I did this lesson for my older buddy class next door. It was an apology for making so much noise the week before. I was teaching my grade 2 class about how stringed instruments had evolved from lutes and mandolins to really loud electric guitars and basses. I made too much noise and totally disrupted the class next door. When I heard they were learning about sound in science anyway, I thought I could teach them a similar lesson, but from a science point of view instead of a historical one.
Later on, I found out that the lesson had impacted one of the students. It was the first time she really started to get the idea of sound as vibrations and waves. I told the students that sound comes from vibrations. They held their throats while they hummed different sounds. I showed them that sound travels out in waves by shaking and oscillating a long skipping rope but it really became clear when I showed them sound waves of my voice as I spoke, using an Oscilloscope app on my tablet.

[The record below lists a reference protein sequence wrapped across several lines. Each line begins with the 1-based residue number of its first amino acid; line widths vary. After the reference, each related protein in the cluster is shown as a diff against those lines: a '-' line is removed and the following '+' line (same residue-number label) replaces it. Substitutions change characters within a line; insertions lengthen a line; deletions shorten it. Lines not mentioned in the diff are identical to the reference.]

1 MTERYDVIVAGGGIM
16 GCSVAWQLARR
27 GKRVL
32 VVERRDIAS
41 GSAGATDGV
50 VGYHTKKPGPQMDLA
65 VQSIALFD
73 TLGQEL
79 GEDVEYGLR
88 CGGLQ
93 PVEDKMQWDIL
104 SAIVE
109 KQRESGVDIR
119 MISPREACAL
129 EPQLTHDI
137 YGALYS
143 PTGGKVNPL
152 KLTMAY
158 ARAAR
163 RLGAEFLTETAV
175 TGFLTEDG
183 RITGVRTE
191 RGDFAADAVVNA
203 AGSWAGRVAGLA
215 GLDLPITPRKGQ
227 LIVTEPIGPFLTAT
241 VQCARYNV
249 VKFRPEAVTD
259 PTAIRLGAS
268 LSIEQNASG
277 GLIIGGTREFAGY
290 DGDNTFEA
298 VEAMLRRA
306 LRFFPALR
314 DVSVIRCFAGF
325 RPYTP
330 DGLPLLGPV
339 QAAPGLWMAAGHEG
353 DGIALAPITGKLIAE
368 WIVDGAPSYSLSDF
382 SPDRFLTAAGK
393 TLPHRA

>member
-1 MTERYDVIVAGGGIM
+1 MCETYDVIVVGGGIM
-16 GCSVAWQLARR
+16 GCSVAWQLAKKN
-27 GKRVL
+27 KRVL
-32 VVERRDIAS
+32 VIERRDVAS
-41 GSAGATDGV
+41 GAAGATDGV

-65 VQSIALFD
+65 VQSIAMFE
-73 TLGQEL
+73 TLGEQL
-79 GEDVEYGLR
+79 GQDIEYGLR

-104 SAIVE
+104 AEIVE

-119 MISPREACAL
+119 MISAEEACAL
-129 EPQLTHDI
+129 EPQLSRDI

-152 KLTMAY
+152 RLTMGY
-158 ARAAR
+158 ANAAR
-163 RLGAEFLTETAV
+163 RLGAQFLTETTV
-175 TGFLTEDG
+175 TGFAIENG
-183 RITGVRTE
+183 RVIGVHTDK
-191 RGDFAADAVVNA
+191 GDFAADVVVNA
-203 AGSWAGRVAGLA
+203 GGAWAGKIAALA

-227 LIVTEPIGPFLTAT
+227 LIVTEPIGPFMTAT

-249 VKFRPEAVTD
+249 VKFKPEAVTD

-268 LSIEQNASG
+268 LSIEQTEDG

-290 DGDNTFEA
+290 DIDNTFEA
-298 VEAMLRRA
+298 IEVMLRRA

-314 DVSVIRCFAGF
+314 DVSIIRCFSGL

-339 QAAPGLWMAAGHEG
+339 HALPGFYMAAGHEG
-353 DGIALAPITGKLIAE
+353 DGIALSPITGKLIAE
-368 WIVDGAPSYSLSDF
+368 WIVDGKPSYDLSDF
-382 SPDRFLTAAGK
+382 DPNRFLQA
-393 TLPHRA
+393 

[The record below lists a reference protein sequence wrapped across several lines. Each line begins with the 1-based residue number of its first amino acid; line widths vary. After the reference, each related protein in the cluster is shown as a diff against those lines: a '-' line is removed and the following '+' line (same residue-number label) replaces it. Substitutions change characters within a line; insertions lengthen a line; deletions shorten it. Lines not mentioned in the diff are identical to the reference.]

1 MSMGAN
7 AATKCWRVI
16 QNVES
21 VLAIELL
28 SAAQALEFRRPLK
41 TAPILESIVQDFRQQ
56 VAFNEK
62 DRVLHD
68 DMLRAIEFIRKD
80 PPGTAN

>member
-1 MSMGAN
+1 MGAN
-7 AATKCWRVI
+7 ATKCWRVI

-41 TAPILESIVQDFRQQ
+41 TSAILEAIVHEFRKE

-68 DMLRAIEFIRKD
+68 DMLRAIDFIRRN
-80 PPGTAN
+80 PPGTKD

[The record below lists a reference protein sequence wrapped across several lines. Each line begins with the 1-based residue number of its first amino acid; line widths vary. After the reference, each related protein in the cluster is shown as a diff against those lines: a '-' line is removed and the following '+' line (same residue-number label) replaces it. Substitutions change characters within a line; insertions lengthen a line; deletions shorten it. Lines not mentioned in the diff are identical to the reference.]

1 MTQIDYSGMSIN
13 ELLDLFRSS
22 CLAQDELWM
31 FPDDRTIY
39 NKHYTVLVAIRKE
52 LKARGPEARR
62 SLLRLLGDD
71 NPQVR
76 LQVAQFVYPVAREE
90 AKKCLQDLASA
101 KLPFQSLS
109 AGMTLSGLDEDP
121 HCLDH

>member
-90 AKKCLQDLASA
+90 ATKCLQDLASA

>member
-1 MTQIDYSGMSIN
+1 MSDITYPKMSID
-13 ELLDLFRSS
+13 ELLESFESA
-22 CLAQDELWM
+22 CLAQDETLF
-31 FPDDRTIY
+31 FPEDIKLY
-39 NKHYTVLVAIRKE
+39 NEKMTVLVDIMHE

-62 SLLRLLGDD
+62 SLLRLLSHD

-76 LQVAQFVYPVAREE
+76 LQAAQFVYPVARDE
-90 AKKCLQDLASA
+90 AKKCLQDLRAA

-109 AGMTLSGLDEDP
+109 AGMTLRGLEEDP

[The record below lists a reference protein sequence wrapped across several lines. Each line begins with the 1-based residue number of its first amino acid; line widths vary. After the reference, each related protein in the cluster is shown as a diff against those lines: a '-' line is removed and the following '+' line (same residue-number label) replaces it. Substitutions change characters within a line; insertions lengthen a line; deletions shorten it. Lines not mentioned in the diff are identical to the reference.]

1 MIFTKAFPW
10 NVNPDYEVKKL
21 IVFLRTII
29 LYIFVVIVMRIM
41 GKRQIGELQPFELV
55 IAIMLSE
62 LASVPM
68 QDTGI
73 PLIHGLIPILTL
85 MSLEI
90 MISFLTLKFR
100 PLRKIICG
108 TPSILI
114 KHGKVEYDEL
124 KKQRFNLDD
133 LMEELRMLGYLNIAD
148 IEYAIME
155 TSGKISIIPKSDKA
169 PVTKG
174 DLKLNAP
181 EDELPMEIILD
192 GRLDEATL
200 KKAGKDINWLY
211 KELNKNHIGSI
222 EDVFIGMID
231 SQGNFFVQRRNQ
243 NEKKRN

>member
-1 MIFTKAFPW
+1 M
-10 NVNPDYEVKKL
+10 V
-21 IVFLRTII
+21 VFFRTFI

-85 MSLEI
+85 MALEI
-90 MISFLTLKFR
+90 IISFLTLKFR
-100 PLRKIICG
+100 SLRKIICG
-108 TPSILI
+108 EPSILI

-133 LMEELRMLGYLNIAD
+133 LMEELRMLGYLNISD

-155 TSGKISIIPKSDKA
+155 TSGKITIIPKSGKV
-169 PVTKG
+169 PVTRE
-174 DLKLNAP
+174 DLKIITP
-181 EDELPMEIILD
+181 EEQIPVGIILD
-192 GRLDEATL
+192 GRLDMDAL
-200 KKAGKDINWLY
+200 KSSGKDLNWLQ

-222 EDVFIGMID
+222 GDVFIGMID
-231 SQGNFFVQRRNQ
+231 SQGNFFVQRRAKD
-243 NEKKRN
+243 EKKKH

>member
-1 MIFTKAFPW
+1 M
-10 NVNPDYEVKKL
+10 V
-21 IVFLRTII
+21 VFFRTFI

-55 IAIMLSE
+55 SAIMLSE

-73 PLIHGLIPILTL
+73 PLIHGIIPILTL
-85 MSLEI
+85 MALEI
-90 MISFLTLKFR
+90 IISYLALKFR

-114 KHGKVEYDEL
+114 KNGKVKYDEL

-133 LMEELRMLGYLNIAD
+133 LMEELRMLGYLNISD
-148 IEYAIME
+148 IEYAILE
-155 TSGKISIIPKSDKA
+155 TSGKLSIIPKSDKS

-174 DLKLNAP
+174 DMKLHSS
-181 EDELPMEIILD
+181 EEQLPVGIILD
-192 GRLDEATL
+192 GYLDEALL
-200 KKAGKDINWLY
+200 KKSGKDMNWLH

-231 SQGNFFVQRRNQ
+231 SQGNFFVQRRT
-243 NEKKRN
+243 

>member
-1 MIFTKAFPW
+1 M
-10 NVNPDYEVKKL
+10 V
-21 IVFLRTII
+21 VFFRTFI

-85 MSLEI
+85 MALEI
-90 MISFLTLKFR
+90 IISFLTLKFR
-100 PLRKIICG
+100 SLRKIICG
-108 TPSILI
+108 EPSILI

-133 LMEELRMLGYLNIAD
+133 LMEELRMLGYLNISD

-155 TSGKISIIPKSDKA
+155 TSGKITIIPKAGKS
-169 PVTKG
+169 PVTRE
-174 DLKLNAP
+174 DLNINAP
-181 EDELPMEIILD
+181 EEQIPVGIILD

This really got the attention of that student, who happens to be deaf. She could see that high pitched sounds had short fast waves and low loud sounds had long, large waves. And when I played my bass really loud she could feel the vibration go right through her body.
I am glad that the lesson was so successful for her. It is a great feather in my cap that I was able to help a deaf person understand some concepts about sound. BUT it is bittersweet because it was accidental, it wasn't my own class, and with the changes in curriculum, I don't know if I'll ever do that lesson again.
Still worth it.